Just when you thought all that was left in the legal tussle between Callaway and Acushnet over golf-ball patents was for either Acushnet to win its appeal or for Callaway to win a damages verdict, another twist in this now three-plus year saga has taken place.
Call it dueling litigation. On March 3, Callaway filed suit in United States District Court for the District of Delaware claiming Titleist's new 2009 Pro V1 and Pro V1x also infringe on their patents. On the same day, Acushnet, in the same court, filed suit against Callaway asserting that Callaway's Tour i and Tour ix golf balls infringe nine Acushnet patents covering multi-piece, solid core technology. Acushnet also claimed Callaway's latest suit is based on claims "without merit."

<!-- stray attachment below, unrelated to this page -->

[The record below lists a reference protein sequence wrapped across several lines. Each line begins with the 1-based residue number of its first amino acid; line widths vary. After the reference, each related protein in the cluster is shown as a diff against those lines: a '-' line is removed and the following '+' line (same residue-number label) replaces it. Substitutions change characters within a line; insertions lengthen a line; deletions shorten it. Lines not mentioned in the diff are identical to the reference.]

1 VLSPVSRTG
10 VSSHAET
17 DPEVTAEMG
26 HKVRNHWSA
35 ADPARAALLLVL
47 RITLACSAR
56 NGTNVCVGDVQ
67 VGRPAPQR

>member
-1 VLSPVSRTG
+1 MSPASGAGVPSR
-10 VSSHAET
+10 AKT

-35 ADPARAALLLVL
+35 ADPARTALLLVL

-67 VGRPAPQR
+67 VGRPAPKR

Late last year, Callaway won a permanent injunction halting sales of earlier versions of the Pro V1 family of golf balls, effective January 1, 2009. Acushnet, however, tweaked the composition of its golf balls last September so that, in Acushnet's opinion, they were outside the scope of the patents in question. The company also said its 2009 line of Pro V1 and Pro V1x balls were outside the patents as well.
In an industry where lawsuits rarely reach this point, this one appears likely to go the distance.